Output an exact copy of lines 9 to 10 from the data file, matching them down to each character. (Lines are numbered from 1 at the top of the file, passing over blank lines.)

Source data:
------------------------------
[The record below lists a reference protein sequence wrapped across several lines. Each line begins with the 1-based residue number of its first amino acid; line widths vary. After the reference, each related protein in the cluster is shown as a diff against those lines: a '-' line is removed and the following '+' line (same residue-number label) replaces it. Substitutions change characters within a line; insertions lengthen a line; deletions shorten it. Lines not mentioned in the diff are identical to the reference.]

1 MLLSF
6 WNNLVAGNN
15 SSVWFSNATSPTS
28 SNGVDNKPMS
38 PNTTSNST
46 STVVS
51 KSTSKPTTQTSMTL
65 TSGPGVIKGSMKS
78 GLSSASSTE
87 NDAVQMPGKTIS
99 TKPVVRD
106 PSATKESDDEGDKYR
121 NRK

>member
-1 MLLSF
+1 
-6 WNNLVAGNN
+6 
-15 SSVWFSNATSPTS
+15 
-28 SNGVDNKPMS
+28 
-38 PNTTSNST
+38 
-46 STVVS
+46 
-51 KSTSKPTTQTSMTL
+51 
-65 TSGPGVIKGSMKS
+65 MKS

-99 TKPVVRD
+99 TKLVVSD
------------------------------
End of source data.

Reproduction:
65 TSGPGVIKGSMKS
78 GLSSASSTE